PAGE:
All Will writers have a duty to ensure any legal Will that they draft is correct and demonstrates what the person who is making the will has instructed.
A duty of care is owed to the person making the will and also the beneficiaries who they have named under the terms of the will. There are a number of factors which can lead to a professional negligence claim in the preparation of wills.
If a delay is occasioned which results in a testator passing away before a will is drafted then this can be classed as negligent. It is important that if will instructions are taken by a professional, the will should in any case be prepared in a time efficient manner. This is even more important if it is a “death bed will” or if the testator is very poorly. This can mean that sometimes a professional will take instructions in a morning, draft the will and return to the person making the will that afternoon.
This is demonstrated well in the case of White v Jones. In this case a father had quarrelled with his two daughters, and executed a Will cutting them out of his estate. He was then reconciled with his daughters. On 17 July 1986 the defendant firm of solicitors received a letter from the testator asking them to prepare a new Will to include legacies of £9,000 each to his daughters. The testator died on 14 September 1986, without the new Will having been put in place (59 days after receipt of the letter of instruction). The defendant firm of solicitors were guilty of negligent delay.
The above concept also applies to chasing execution of the will. It is normal practice for a professional to take instructions at an initial appointment, draft a will to send to the client for checking and then to make a further appointment for the approved draft document to be prepared for signing (or execution). Sometimes in practice client’s do not always make the second appointment straight away or may forget to make the appointment. It is therefore very important that the professional continues to chase the person who is making the will to ensure they continue to contact the client and do not let the file “go to sleep”.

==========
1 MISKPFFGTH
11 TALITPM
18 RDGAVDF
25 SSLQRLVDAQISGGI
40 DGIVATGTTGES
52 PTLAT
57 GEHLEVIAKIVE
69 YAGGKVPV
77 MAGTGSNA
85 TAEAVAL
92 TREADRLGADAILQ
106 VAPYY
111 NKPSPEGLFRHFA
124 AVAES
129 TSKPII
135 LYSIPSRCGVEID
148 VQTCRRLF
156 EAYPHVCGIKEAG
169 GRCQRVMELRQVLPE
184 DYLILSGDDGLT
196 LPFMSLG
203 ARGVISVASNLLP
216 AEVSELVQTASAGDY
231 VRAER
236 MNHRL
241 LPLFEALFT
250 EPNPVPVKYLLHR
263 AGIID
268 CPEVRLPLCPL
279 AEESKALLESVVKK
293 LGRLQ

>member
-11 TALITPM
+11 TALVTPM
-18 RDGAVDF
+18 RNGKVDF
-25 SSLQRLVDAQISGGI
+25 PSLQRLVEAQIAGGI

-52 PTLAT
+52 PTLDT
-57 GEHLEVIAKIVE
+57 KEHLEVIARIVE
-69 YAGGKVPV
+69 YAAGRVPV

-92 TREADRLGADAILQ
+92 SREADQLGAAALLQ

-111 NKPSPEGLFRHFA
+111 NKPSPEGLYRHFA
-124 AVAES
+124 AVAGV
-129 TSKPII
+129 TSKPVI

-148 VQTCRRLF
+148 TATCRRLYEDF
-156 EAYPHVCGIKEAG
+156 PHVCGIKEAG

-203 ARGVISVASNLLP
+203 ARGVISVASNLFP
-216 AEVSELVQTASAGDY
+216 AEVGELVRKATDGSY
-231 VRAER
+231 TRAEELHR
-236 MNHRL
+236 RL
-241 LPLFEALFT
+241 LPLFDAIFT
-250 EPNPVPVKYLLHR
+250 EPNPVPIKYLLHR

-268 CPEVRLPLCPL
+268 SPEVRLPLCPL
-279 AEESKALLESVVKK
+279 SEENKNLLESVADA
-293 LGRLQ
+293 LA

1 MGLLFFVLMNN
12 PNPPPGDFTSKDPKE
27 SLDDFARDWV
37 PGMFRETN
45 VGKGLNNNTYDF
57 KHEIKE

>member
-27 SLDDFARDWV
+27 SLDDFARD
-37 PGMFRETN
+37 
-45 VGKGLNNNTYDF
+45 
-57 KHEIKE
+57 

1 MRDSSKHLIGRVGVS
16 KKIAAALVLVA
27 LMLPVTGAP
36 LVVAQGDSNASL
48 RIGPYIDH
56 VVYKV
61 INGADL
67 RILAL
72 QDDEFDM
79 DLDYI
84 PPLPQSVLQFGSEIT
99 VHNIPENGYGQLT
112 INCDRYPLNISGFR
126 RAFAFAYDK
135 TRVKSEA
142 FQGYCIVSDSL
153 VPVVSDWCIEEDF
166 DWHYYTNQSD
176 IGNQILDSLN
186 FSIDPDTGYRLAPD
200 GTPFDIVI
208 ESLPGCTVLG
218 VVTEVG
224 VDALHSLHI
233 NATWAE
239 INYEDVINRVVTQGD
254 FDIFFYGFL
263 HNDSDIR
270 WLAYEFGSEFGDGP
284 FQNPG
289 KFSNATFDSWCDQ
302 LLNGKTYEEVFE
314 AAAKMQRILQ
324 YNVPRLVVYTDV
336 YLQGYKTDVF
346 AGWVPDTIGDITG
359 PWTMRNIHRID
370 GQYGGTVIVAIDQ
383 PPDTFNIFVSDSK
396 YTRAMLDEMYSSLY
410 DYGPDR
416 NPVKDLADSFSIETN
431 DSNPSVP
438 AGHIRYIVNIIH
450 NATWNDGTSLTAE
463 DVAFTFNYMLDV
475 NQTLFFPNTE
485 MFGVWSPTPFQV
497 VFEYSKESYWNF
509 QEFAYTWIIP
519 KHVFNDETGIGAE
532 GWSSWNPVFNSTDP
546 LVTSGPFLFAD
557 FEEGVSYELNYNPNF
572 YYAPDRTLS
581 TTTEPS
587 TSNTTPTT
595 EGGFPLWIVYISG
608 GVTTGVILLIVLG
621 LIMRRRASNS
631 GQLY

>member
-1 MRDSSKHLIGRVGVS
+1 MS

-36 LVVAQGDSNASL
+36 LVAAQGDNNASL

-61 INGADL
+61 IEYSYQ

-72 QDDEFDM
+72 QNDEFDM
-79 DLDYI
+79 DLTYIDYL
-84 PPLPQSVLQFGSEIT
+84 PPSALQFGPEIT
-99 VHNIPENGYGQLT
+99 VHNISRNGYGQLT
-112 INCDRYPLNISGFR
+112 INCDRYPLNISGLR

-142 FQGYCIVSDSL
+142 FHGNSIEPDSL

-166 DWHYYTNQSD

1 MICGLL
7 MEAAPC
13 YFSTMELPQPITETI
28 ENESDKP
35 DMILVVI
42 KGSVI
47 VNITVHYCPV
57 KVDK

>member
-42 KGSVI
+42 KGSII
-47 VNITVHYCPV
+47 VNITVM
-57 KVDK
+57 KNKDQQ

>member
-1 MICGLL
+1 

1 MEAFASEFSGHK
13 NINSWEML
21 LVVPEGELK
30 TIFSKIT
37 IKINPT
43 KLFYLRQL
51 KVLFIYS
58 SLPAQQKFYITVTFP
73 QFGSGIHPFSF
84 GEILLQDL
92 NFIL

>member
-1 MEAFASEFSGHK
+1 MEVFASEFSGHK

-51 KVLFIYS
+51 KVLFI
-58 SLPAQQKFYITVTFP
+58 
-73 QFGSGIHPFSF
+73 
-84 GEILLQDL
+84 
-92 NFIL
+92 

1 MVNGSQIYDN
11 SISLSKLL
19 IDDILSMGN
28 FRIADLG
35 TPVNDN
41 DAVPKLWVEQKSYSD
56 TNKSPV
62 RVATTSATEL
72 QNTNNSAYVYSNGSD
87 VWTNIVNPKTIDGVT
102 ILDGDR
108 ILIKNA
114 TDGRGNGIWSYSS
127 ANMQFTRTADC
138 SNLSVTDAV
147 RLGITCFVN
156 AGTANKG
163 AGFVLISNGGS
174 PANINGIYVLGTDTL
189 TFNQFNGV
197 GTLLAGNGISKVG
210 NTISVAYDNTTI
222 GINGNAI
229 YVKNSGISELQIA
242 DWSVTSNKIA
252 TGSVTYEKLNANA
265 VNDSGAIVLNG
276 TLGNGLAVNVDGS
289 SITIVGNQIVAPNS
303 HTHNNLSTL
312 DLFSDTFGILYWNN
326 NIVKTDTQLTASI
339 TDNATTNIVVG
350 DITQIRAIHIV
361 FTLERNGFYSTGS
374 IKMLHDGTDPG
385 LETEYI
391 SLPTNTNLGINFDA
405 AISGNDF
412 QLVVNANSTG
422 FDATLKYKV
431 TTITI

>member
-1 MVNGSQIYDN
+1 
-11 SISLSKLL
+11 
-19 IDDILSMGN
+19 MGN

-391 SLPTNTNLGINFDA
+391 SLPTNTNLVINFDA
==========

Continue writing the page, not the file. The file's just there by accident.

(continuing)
This was demonstrated in the case of Atkins v Dunn and Baker (A Firm): CA 19 Feb 2004. In this case the father left a will leaving everything to his daughter, but he had then got married. He instructed his solicitors to prepare a will to revive the gift to her (as his initial will was revoked by the act of marriage).
They sent him a draft but did not chase it when it was not approved. It was agreed that the claimant was owed a duty of care.
However, it was recorded that there was no duty further to chase a client who may not have wished to take the matter any further. It was held there may not always be a duty to chase up a client. This client was known to be meticulous, and his failure to reply seen properly as choosing not to go ahead. Therefore the daughters claim failed.
A professional ideally should chase for a response and if there is no contact from a client, a final letter should be sent setting out the implications of the will not being signed and the fact it remains invalid. A professional should make sure the client has been fully advised in this respect.
If the will is not going to be signed in the presence of a professional (ie at the solicitors office) and the will is going to be sent to the testator to sign, very clear instructions should be given. The process of signature and attestation is not completely straightforward and disaster may ensue if it is not correctly done. Any testator is entitled to expect reasonable assistance without having to ask expressly for it. It is not enough just to leave written instructions with the testator. In ordinary circumstances just to leave written instructions and to do no more will not only be contrary to good practice but can also be negligent.
The above also applies when the Will is returned to the solicitor once signed. The professional is under a duty to ensure that the will was executed properly ie signed by the testator and properly witnessed before archiving the document. If there is an issue and this goes unnoticed it can be negligent.
Sometimes a testators instructions can be misconstrued or the will does not reflect what the person wanted through being badly drafted. The case is that a lay person who consults with a professional is not necessarily going to be familiar with “legal jargon” or complex legal documents. It is the duty of the professional to properly go through each and every clause of the will and explain what it does and what it means. A note should be kept recording that the will was read over and explained to the testator and that the testator confirmed it was correct. If a will is found to not match with what the recorded wishes of the testator were by a professional missing something out or drafting incorrectly then this can be negligent.